Git Notes

if you want to create a new branch AND check it out at the same time, you can simply type

git checkout -b [yourbranchname]

Make branch and checkout

git branch [yourbranchname]
git checkout [yourbranchname]

Merge main to bugfix

git checkout bugfix
git merge main

Rebasing essentially takes a set of commits, “copies” them, and plops them down somewhere else.

HEAD is the symbolic name for the currently checked out commit

Detaching HEAD just means attaching it to a commit instead of a branch.

Detach HEAD by checkout the associated hash value

git checkout [hash]

To see the hash:

git log

Go up the commit tree one at a time, use ^

git checkout HEAD^ //case sensitive
Go up a number at a time, use ~<num>
git checkout HEAD~4

You can directly reassign a branch to a commit with the -f option. -f is the force option.  The following
moves (by force) the main branch to three parents behind HEAD.

git branch -f main HEAD~3

There are two primary ways to undo changes in Git — one is using git reset and the other is using git revert.
git reset reverses changes by moving a branch reference backwards in time to an older commit. The following reset/revert one commit

git reset HEAD~1
git revert HEAD

A very straightforward way of copy a series of commits below the current location (HEAD) in a branch.  Note: None of the commits appended can be an ancestor of the HEAD.

git cherry-pick Commit1 Commit2 ...

All interactive rebase means is using the rebase command with the -i option.

If you include this option, git will open up a UI to show you which commits are about to be copied below the target of the rebase. It also shows their commit hashes and messages, which is great for getting a bearing on what’s what.
Example bring previous 4 commits into an UI for manipulation.

git rebase -i HEAD~4

Make slight modification to commit

git commit --amend

the command you’ll use to create local copies of remote repositories

git clone

This brings our local representation of the remote repository into synchronization with what the actual remote repository looks like (right now). It does not change anything about your local state. It will not update your main branch or change anything about how your file system looks right now.

git fetch

git pull is essentially shorthand for a git fetch followed by a merge of whatever branch was just fetched.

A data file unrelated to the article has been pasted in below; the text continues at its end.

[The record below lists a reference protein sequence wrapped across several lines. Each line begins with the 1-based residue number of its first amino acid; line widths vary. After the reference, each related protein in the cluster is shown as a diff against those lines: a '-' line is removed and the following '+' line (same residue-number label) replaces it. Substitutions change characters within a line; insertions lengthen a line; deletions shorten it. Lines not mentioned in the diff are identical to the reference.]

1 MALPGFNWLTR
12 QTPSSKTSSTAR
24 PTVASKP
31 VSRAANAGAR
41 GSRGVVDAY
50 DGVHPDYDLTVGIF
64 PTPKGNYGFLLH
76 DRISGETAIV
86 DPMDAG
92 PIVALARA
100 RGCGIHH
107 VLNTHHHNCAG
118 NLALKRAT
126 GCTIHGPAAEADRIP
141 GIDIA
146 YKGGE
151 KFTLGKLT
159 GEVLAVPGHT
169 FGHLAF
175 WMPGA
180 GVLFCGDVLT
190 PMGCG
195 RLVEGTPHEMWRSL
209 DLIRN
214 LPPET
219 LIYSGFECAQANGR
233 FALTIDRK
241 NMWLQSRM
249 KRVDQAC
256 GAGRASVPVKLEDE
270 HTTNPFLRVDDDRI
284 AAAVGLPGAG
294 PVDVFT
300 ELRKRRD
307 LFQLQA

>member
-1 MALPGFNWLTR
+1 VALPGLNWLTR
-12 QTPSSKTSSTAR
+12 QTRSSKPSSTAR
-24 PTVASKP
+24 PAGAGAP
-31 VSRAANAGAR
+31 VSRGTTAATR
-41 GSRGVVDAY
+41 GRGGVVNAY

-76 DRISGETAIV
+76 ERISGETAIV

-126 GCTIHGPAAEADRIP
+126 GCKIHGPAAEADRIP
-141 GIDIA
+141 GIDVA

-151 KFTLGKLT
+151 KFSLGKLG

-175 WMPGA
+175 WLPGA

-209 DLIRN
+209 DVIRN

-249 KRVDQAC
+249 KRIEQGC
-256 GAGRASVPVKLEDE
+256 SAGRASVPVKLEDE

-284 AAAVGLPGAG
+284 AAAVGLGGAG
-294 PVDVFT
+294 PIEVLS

The behavior of git push with no arguments varies depending on one of git’s settings called push.default
To make sure history sync with remote before pushing:

git fetch; git rebase origin/branch; git push
git fetch; git merge origin/branch; git push

git pull --rebase is shorthand for a fetch and a rebase

git checkout -b totallyNotMaster origin/master

set totallyNotMaster branch’s default remote track to master
Another way to set remote tracking on a branch is to use the git branch -u option. Running

git branch -u origin/master foo

Rename both local and remote branch:

git checkout old_name
git branch -m new_name
git push origin -u new_name
git push origin --delete old_name
Reset to hash commit point for local and remote
git switch branch_name
git pull
git reset --hard 191f043
git push -f origin branch_name

Delete branch locally

git branch -d localBranchName

Delete branch remotely

git push origin --delete remoteBranchName

Branch off anther branch like dev

git switch dev
git pull
git git checkout -b myFeature dev

Syn remote version

git remote -v //this gives the remote source
git remote set-url origin (https url of clone)

Sync dev to master

//make backup dev = devbackup-date
git switch dev
git pull origin dev
git checkout -b devbackup-date

//remove branch restriction from bitbucket

//delete local dev branch
git branch -d dev
git push origin --delete dev

//rebranch dev
git switch master
git pull origin
git checkout -b dev

//reinstate bitbucket restriction

How to undo anything in git

Reset to an older commit. This will clear all commits before hash off the tree.

git checkout branch
git reset hash -hard
git push -f